You really are kind of a quote-unquote Fantastic Fox


Magdalene Yen, Features Editor

I hate movies. I have hated them since I was little. I find them unfulfilling and a waste of time. However, a director I will always watch is Wes Anderson. Even though I am an avid hater of movies, I appreciate art. Wes Anderson is one of my favorite directors because his movies are art.

Fantastic Mr. Fox, based on the book written by Roald Dahl, is a heartwarming story about family, acceptance, and growth. 

Mr. Fox, played by George Clooney, makes his livelihood by stealing poultry from the farmers nearby. When he and his wife almost die, he promises her he will never steal again. The movie picks back up 12 fox years later. He has settled down and became a journalist. But Mr. Fox feels he has lost some of himself to have a family.

With the help of Kylie the possum (Wallace Wolodarsky), Mr. Fox starts to steal again. Every morning there are more and more dead birds in the pantry. The farmers start to notice and plan to hunt the fox down. As Mr. Fox is leaving his home one night, the three farmers camp in the bushes and ambush him, shooting off his tail. The farmers are not satisfied that he gets away. They start to dig him out. This forces his family and the families of the other animals into the area underground. They are digging around for days. The farmers rent power tools and turn all their and their staff’s attention to finding the elusive fox. All the while, he is digging right under their noses. 

Perhaps a thing I dislike more than movies is comedy. However, this movie is funny in a way I appreciate. Mr. Bean’s line, “That’s just bad songwriting, Petey (Jarvis Cocker). You wrote a bad song.” The man that yells “contact!” as he blows up a hill and discovers only a small hole in the dirt. Bean’s son (Garth Jennings) laughs at him and Fox’s tail as a necktie. Many of these lines became standard in my home to say. The use of the word “cuss” in place of bad words adds a funny air and keeps the movie appropriate for children. 

Wes Anderson’s use of color and symmetry lends itself to beautiful cinematography. There is no official costume designer as Anderson usually takes that role upon himself. Foxy’s corduroy suit, Mrs. Fox’s (Meryl Streep) apple dress with the paintbrush pocket, Agnes’s (Juman Malouf) dress and hair clips are all artistic touches that add such liveliness and personality to their characters. There is so much warmth and vibrancy in the colors. The consistent oranges and yellows and warm reds add a cozy, happy feeling to the movie.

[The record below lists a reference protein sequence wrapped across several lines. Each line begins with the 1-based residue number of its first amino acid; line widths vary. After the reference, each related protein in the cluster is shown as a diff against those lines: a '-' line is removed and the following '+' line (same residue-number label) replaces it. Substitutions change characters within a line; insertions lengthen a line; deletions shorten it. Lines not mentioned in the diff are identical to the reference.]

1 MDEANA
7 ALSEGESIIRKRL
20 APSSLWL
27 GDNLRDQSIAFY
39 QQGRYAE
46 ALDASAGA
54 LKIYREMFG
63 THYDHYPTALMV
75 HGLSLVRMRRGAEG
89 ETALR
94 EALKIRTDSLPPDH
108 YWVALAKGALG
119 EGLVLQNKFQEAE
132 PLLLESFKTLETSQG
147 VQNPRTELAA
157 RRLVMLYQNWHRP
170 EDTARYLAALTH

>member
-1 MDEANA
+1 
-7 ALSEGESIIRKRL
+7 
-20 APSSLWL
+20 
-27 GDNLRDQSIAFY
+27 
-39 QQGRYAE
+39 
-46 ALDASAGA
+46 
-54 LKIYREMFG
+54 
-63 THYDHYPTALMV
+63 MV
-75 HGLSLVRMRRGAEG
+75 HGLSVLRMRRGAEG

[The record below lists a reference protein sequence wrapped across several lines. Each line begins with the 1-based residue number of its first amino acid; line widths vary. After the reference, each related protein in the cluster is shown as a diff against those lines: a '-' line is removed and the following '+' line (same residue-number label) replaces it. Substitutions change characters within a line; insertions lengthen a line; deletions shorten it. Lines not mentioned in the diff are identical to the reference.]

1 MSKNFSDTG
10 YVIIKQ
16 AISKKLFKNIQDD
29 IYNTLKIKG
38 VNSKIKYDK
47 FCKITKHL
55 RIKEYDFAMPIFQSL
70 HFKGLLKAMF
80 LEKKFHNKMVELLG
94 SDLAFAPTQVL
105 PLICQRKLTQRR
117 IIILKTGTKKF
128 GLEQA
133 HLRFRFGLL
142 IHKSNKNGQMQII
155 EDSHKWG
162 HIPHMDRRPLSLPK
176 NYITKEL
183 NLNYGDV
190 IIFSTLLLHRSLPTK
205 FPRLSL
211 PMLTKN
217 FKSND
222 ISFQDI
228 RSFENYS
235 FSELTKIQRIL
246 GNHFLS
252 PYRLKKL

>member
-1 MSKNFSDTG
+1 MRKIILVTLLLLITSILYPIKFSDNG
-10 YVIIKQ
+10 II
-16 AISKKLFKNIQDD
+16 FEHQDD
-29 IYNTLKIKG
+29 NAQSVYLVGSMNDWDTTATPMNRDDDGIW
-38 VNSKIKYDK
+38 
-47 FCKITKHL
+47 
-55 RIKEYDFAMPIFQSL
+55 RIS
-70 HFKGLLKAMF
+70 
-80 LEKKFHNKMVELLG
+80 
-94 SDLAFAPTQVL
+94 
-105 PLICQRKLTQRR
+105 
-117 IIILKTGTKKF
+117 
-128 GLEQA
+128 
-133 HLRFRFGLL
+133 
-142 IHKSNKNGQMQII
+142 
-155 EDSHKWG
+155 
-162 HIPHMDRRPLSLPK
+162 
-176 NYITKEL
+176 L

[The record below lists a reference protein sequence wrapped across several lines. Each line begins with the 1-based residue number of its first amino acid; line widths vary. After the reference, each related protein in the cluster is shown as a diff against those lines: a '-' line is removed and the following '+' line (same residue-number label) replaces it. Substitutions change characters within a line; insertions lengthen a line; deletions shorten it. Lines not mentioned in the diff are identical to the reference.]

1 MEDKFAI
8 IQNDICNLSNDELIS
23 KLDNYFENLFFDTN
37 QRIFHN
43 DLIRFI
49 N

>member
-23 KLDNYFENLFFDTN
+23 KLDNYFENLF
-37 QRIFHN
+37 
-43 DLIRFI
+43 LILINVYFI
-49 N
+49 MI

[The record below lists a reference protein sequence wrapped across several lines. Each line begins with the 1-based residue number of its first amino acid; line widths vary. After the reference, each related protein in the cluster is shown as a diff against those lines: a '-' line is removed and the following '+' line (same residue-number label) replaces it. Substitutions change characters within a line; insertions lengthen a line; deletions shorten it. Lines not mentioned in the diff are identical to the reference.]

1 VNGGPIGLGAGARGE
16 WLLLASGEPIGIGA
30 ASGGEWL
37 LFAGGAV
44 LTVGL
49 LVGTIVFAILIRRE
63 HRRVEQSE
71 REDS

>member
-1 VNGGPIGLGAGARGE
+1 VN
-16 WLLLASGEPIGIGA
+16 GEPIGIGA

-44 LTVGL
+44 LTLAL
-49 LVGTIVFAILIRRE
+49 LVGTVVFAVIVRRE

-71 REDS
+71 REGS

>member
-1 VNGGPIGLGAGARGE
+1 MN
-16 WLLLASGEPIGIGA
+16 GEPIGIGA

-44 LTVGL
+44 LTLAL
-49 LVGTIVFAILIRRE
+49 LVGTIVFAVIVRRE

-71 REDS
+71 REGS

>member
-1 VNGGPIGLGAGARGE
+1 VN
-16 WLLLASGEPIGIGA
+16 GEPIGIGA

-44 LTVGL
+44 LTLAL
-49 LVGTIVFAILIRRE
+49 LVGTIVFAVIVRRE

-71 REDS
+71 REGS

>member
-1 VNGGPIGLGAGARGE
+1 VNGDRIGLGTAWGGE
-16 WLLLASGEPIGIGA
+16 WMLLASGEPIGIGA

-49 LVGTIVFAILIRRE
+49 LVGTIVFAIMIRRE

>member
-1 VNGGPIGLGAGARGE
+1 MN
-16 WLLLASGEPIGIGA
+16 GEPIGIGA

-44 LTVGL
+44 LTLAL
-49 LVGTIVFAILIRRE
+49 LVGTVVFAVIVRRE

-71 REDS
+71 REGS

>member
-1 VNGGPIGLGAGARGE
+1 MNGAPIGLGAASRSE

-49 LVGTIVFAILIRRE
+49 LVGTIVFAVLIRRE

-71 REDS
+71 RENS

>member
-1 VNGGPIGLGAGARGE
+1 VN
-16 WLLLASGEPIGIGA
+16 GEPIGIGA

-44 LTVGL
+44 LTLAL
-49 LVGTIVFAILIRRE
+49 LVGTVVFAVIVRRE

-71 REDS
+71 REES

The sets, the colors, and the details of the costumes are so full of precise, minute, beautiful detail. For example, there is a scene where Bean lights his cigarette in the dark, and it momentarily illuminates his face. I have seen this movie so many times, and every time, I gain something new from it. I notice new details and something different every time. The movie has such intense, extensive world-building; Wes Anderson’s movies must be watched multiple times to absorb it all. 

Filming the movie was an intense test of patience, as Anderson has been reported as a perfectionist and difficult to please. The movie is entirely claymation. Go Magazine reported that, “The production crew had to craft and capture about 125,000 individual pictures … Every second in the film is made up from about 24 individual shots,” said Postlethwait.

Despite Fantastic Mr. Fox being a PG movie, it portrays complex themes that not many kids movies touch. When Felicity finds out she is pregnant, she makes Foxy promise her he will never steal another poultry (or squab whatever they are) again. However, Foxy represents the idea that they are wild animals dressed up, trying to function as humans, and sometimes they slip. This shows the duality of the animals’ characters: their wildness and civility. For example, in one scene, Badger and Mr. Fox are dressed in suits discussing house payments and mortgages. They get upset and an animalistic battle of hissing and snarling ensues.

Another main theme is excessive greed. Foxy can’t take just one chicken, he takes enough to fill the pantry. Ultimately, greed destroys his family, community, town and house. However, it doesn’t just affect Foxy either. The farmers destroy their town and production on their farms to catch a single fox. The all-consuming obsession destroys everything. Mr. Fox wants to be what he is: a wild animal. Felicity wants him to be what he can be: a father, a husband, and a “quote-unquote Fantastic Fox.”

Fantastic Mr. Fox is a story about wishing to be liked—searching for validation from the people you love in your life. It is a movie about putting aside what you think you are, and what you want to be, to become who you need to be. It is a movie about battling with what you are and what you need to be.